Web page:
Nausea, persistent vomiting, abdominal pain, diarrhea, headaches and lethargy. In severe poisonings, symptoms include a red skin rash, exfoliative rash, unconsciousness, respiratory depression, and renal failure.
Apparently there is very low or no regulation regarding food preparation in Asia. Chemicals banned by the FDA for human consumption are still commonly used in Asia, including Borax, Formaldehyde, rhodamine, methanil, and melamine.
The 2008 Chinese milk scandal involved melamine tainted milk sickened 300,000 people and hospitalized 860 babies.
The 2007 Vietnam food scare involved formaldehyde in tofu, noodles, salted fish, banned pesticides in veggies and toxic soy sauce. Soy sauce is manufactured by hydrolyzing soy protein, and the cheaper methods involve a carcinogenic by product (3-MCPD). Vietnamese soy sauce contained 18,000 times the legal limit in 2007.
The 2005 Indonesia food scare involved 60% of noodle shops serving formaldehyde preserved noodles. Sodium benzoate, cyclamate (banned in US), and borax are exceeding legal levels.
All of this leads me to wonder why so many think that MSG is to blame. It seems more likely that some imported foods contain dangerous levels of known poisons, carcinogens, preservatives, adulterants, and illegal dyes -- and that these poisons are responsible for the problems related to Chinese restaurant syndrome.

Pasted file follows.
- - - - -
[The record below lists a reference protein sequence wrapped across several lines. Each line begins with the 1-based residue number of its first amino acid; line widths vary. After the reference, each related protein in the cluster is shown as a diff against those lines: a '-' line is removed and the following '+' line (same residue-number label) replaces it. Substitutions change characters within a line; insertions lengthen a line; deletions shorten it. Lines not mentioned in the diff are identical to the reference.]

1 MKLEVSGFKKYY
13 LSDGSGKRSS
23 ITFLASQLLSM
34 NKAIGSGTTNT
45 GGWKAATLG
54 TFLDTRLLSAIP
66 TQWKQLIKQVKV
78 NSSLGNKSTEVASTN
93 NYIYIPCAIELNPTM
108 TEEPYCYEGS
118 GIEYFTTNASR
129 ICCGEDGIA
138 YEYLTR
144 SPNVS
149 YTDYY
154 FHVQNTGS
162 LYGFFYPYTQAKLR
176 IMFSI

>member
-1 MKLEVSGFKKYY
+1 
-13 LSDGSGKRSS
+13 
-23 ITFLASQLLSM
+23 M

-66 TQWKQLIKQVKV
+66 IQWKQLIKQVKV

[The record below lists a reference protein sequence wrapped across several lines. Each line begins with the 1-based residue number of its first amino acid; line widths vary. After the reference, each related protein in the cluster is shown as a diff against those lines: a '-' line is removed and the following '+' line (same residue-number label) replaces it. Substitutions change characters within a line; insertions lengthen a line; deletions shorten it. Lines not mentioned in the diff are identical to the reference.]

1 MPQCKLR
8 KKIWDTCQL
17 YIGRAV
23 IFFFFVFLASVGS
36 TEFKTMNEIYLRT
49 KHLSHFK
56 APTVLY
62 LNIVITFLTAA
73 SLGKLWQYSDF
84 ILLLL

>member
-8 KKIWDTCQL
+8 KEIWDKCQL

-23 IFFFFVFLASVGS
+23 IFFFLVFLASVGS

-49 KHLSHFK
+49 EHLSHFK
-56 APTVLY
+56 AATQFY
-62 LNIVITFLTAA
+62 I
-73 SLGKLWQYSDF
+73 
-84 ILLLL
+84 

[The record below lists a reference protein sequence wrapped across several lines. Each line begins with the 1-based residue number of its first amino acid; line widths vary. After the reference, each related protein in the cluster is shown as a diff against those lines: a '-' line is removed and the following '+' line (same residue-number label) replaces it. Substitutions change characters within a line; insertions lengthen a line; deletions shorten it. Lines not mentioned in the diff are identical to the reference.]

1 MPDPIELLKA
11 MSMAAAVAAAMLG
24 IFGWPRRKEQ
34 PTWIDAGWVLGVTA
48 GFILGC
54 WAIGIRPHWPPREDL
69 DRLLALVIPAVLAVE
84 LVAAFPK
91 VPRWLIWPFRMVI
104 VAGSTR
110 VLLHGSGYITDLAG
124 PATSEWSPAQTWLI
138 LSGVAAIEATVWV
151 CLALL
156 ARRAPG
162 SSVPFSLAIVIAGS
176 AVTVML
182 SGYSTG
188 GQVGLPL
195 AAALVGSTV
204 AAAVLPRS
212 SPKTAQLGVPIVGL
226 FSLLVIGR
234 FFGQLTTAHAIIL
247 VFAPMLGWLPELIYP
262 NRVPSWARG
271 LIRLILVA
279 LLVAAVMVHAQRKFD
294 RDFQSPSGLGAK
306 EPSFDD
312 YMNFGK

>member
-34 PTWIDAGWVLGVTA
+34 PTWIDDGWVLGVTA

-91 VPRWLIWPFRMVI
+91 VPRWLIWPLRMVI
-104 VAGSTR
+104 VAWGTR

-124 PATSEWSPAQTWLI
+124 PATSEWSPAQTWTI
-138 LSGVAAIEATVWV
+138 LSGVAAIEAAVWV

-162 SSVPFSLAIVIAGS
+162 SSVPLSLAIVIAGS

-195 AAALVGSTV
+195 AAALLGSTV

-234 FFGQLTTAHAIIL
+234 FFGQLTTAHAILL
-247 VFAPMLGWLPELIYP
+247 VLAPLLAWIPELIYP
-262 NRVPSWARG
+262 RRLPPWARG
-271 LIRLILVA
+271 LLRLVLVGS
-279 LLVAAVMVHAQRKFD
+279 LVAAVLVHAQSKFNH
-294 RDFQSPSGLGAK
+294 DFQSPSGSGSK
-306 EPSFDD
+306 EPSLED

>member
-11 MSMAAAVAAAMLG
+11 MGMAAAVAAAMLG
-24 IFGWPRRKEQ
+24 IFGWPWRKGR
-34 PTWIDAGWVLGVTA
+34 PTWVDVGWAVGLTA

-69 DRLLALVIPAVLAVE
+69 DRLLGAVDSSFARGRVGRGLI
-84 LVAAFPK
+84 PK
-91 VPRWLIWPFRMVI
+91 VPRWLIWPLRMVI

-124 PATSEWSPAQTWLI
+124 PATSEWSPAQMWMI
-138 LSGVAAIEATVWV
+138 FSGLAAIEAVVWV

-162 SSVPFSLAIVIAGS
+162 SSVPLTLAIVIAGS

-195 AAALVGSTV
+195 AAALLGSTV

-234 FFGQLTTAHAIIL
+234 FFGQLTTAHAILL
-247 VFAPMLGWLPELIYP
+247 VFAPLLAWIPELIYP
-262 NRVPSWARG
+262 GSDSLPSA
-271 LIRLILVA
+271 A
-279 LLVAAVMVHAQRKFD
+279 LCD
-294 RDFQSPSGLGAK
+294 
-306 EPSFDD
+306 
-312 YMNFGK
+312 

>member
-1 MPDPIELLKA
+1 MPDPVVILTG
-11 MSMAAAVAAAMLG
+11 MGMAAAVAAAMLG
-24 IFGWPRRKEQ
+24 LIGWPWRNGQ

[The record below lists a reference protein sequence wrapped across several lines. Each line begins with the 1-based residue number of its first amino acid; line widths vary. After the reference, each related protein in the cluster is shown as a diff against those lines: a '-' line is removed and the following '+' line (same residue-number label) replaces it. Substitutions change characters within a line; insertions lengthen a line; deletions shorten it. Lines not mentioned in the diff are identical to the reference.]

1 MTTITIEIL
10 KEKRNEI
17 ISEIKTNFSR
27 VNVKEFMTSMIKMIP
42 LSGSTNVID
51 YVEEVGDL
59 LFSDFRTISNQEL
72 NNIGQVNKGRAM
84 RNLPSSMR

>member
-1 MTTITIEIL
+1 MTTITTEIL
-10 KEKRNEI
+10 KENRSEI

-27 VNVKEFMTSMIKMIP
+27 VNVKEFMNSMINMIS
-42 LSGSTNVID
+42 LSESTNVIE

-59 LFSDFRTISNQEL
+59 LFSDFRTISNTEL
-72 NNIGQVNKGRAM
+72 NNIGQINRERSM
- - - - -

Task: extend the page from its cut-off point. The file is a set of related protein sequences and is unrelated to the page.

"Some countries, such as Thailand, are trying to improve domestic food safety. In bustling Bangkok, where pots bubble and woks sizzle at makeshift kitchens pitched on sidewalks, markets are issued test kits that can detect up to 22 contaminants.
China has faced outrage among its own citizens in recent years. Whiskey laced with methanol, a toxic wood alcohol, was blamed for killing at least 11 people in southern Guangzhou. Local media in Shanghai uncovered the sale of phony tofu made from gypsum, paint and starch.
At least a dozen Chinese babies died and more than 200 were sickened with symptoms associated with malnutrition after drinking infant formula made of sugar and starch with few nutrients. In another case, lard for human consumption was made with hog slop, sewage, pesticides and recycled industrial oil.
Some Vietnamese have been so shaken by news of tainted Chinese foods, they are changing their eating habits. They are avoiding Chinese-made products and paying more — up to $2 a bowl — for pho at an air-conditioned chain restaurant with signs promising no formaldehyde or borax."